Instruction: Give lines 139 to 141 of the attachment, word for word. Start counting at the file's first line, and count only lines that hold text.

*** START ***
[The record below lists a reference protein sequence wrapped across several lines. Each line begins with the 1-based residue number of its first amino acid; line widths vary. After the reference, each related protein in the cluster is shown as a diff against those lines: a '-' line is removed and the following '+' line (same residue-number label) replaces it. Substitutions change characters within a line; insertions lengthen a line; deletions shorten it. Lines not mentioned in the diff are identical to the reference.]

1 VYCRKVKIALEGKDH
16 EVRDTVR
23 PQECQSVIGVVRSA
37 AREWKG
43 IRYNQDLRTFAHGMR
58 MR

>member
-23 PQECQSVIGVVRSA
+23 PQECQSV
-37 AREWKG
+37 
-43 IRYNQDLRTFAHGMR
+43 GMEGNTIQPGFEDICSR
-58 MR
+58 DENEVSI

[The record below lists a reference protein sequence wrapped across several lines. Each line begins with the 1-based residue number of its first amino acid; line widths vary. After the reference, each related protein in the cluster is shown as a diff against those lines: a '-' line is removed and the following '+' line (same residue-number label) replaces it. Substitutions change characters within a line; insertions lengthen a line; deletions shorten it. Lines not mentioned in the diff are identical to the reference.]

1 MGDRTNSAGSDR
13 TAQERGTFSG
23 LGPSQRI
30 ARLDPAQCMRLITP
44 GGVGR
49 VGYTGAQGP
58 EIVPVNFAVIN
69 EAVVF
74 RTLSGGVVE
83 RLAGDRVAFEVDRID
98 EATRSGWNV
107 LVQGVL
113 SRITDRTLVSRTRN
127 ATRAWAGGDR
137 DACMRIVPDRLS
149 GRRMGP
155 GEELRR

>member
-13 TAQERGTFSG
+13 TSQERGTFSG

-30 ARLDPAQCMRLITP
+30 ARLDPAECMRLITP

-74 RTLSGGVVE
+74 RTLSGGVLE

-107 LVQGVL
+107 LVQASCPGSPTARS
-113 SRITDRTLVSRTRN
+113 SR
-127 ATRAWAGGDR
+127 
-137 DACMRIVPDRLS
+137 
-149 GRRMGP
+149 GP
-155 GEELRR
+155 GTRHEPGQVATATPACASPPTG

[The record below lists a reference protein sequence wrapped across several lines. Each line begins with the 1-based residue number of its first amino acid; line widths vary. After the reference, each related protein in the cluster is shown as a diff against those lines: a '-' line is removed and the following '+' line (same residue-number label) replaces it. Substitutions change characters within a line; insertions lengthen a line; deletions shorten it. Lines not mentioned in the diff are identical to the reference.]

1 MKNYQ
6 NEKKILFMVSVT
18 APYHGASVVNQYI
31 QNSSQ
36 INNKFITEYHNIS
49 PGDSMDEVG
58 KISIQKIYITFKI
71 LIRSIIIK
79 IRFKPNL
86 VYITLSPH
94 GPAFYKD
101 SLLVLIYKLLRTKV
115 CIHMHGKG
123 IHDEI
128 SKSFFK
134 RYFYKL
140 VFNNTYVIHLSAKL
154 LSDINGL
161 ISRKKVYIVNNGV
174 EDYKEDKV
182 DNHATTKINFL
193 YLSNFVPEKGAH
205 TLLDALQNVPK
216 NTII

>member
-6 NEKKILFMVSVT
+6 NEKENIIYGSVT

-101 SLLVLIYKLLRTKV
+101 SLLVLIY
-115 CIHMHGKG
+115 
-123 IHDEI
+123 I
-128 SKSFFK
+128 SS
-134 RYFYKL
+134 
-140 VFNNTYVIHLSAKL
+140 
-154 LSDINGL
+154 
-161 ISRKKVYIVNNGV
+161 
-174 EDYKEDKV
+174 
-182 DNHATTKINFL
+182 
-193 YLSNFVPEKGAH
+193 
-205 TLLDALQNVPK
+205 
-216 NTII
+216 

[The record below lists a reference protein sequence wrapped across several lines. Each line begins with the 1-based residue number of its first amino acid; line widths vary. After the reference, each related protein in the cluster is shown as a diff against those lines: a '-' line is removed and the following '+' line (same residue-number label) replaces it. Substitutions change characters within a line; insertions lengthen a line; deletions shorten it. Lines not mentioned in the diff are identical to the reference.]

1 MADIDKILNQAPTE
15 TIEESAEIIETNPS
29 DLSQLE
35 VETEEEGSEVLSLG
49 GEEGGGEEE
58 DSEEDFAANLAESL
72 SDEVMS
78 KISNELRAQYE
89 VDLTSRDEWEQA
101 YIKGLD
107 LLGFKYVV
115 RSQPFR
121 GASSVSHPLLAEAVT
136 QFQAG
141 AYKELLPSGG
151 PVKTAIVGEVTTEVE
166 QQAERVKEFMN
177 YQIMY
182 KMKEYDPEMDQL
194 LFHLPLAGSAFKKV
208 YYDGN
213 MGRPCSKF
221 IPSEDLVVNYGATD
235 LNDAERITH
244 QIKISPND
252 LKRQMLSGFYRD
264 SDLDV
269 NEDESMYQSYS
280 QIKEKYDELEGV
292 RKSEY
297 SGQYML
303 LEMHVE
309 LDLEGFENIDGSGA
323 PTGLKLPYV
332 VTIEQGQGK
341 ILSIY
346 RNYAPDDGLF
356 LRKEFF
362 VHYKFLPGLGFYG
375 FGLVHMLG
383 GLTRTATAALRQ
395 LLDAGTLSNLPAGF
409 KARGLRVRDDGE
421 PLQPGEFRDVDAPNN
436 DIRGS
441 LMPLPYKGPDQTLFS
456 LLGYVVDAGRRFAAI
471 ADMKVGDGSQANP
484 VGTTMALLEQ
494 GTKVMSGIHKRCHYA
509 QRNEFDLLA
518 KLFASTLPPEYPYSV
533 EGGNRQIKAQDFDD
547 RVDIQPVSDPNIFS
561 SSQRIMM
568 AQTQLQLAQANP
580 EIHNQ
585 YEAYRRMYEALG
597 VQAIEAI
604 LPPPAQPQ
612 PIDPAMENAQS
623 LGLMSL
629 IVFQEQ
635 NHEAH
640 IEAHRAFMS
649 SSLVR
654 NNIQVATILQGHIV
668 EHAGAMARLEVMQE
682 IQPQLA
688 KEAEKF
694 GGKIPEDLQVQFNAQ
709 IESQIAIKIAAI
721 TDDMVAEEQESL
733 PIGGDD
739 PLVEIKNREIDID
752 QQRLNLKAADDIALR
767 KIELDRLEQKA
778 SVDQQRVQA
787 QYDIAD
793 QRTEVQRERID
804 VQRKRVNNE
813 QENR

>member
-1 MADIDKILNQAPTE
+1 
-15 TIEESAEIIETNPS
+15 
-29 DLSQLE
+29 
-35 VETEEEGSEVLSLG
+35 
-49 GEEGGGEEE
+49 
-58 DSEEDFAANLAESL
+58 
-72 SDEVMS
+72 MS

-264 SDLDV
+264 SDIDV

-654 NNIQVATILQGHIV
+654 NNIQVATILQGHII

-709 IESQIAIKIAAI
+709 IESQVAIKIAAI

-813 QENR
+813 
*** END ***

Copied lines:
297 SGQYML
303 LEMHVE
309 LDLEGFENIDGSGA